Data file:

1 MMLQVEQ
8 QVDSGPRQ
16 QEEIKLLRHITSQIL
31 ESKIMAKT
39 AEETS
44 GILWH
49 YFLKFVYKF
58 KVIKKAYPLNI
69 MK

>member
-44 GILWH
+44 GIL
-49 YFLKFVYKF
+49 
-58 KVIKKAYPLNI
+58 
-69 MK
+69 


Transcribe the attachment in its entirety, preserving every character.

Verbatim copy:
1 MMLQVEQ
8 QVDSGPRQ
16 QEEIKLLRHITSQIL
31 ESKIMAKT
39 AEETS
44 GILWH
49 YFLKFVYKF
58 KVIKKAYPLNI
69 MK

>member
-44 GILWH
+44 GIL
-49 YFLKFVYKF
+49 
-58 KVIKKAYPLNI
+58 
-69 MK
+69 